I recently found a great set of videos by the Royal Society of Arts (RSA). The RSA is a UK institute with a long, impressive history. As far as I can tell, its main purpose is collaborating efforts in social research, policy development and effecting real, positive social change. Not just a think-tank.
The RSA videos are very engaging, especially a group under the banner of RSA Animate. Instead of watching a person for 10 minutes, you are drawn into the content through a cartoon developed in parallel with the talk.
The one below is a presentation by Barbara Ehrenreich, author of “Nickel and Dimed”. It’s about unrealistic positivity (“keeping up appearances” in my parlance).
Much of the video is about the corporate workplace, where expressing pessimism can be a death knell. I know this from personal experience. My corporate career swung up and down in line with my moods. A long spell of unbridled, hypomanic optimism saw me climb the ladder with frightening speed. When the crash came I was immediately out of step with corporate culture and my shelf life was curtailed. Then new job, rinse and repeat.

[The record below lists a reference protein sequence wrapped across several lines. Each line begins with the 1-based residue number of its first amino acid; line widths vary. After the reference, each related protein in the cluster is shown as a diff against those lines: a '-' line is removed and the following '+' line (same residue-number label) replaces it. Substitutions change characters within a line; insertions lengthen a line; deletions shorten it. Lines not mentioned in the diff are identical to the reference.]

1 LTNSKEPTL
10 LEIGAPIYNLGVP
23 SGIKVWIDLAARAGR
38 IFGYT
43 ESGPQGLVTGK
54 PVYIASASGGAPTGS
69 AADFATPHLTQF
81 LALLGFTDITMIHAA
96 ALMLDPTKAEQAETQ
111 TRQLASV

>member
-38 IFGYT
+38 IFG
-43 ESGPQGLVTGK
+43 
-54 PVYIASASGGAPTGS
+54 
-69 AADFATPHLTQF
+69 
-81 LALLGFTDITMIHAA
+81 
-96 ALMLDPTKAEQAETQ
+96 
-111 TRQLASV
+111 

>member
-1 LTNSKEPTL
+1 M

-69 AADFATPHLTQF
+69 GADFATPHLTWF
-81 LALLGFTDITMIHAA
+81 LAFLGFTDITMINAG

To my way of thinking, reciting affirmations is a close cousin to unrealistic, unquestioning optimism. Barbara Ehrenreich touches on this in the video. I’ve tried affirmations many times, and given up just as many. Do affirmations change your world?
Depressed folk like me gravitate to the self-help section of Amazon. There is no shortage of advice on the power of positivity. As much as I wish I was a magnet for happiness, my life is more complicated and just thinking it so won’t make it so. That is why this video resonates with me.